Directed by: #AndyMitton
Written by: #AndyMitton
The haunted house story is a cinematic classic; outstanding examples of which can be found in films like The Haunting and The Others. And it's these films in particular that are brought to mind whilst watching Andy Mitton's excellent The Witch in the Window.
In an attempt to reconnect with his family, an estranged father, Simon, brings his twelve-year-old son, Finn, up to rural Vermont to help him flip an old farmhouse. The farmhouse – having been left abandoned for decades due to the local legend that it had belonged to a witch named Lydia – is in need of considerable modernisation. But as the father and son begin the renovation, strange things start to occur; is it just the old house creaking and groaning back to life, or is there some truth to the old legend after all?
There’s only a small on-screen cast here, but the intimate and genuine performances on display gift, the film its greatest asset.
Our father and son, played by Alex Draper and Charlie Tacker, form the backbone of the story; honestly, it’s hard to imagine anyone else being cast in these roles. Their individual performances are extraordinary in their own right: Draper is magnificent as Simon, an initially unsympathetic, absent father figure who undergoes a drastic, and yet – thanks in no small part to Draper’s performance – totally believable and moving character arc, whilst young Charlie Tacker gives a show-stealing performance as Finn, Simon’s estranged son, whose problems at home have caused him to feel isolated and confused. But it’s their on-screen dynamic and shared scenes that are really important here, and both actors have effortlessly put to screen a genuine and heart-warming portrayal of a strained father-son relationship, which both are desperate to understand and repair.
The farmhouse, a character in itself, is an understated marvel: there are no striking intricacies in its aesthetic details and no #Gothic Revival style grandeur, but there is a kind of American #Gothic ambience present; which just works so well here. In fact, it’s this simplicity and distinct lack of anything excessive, coupled with the fact most of the supposed #supernatural activity – which itself is never overplayed – takes place during broad daylight that really made The Witch in the Window feel so special to me; we all know spooky goings-on are much more spooky if they happen when we think we’re safe.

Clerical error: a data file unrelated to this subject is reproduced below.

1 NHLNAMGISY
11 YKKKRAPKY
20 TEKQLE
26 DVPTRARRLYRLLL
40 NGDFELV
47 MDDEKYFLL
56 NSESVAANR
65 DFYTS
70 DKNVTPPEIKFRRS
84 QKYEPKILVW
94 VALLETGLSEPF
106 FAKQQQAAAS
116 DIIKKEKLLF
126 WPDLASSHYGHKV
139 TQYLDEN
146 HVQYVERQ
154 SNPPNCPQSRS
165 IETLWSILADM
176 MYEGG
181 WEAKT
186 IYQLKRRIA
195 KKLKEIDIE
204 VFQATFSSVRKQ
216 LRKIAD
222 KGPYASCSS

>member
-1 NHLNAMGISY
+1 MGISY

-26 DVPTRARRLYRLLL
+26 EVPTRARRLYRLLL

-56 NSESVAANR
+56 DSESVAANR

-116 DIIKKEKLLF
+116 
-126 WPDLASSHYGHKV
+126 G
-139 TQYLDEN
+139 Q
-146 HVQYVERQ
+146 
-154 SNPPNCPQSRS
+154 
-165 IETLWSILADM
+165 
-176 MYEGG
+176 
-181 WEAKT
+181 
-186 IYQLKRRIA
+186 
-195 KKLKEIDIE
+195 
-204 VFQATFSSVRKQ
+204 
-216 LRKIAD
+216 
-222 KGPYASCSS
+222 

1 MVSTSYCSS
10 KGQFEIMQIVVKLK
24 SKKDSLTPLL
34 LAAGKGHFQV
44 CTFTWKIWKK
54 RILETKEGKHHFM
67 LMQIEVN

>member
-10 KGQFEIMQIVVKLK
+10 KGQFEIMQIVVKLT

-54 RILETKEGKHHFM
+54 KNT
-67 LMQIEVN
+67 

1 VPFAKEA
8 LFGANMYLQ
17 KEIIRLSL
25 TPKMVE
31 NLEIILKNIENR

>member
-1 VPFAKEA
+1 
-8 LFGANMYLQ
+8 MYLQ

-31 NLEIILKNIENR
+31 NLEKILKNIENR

An eerie soundtrack accompanies some equally eerie #cinematography, in which the framing takes centre stage; switching between level framed shots and distorted or tilted angular shots when things begin to go awry.
As I’ve already stated, The Witch in the Window is a haunted house tale in every possible way: it relies upon the atmosphere it creates and the characters who inhabit its world; avoiding the use of any crass jump scares or gorefest ‘shock endings.’ It’s far more interested in the father-son relationship which underpins the film, and, frankly, so am I.
As a matter of fact, a good three-quarter of the film has almost nothing #supernatural in it at all (although it never loses that unsettling and uneasy aura) and dedicates its time developing characters and examining the complex dynamics of its leads; clearly taking inspiration from The Haunting, which was itself a kind of psychological character study.
The filmmakers have also touched upon this idea that a house can be or can at least feel good or bad based on who’s lived there previously, and that it’s somehow possible for a person’s essence to remain in that house for many years after their death; it’s a really interesting idea which has been explored here with real nous.
The lack of jump scares or a high body count may well put some people off, but I loved every minute of it. The Witch in the Window was one of the few genuinely chilling and affecting films I saw at the Grimmfest Film Festival and still has me thinking about it now. I’d not known what to expect when I sat down to watch it, but I was worried that it would degenerate into some bloody farce by the end; not that there’s anything wrong with that, but it wasn’t what I wanted from this film. Thankfully it never did, and I found the slower pacing and less in your face approach a refreshing change: and to top it all off, the cast is superb, the #cinematography is beautiful and the story is incredibly touching; what more could you want?